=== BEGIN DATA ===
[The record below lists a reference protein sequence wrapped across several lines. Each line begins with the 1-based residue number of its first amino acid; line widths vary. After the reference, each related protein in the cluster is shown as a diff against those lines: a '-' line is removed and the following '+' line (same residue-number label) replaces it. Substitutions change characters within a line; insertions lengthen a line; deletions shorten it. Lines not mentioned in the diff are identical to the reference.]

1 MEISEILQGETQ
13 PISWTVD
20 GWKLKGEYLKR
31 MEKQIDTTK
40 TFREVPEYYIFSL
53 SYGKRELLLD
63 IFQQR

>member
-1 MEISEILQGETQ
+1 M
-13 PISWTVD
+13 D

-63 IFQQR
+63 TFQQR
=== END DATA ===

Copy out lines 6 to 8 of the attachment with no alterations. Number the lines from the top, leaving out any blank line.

40 TFREVPEYYIFSL
53 SYGKRELLLD
63 IFQQR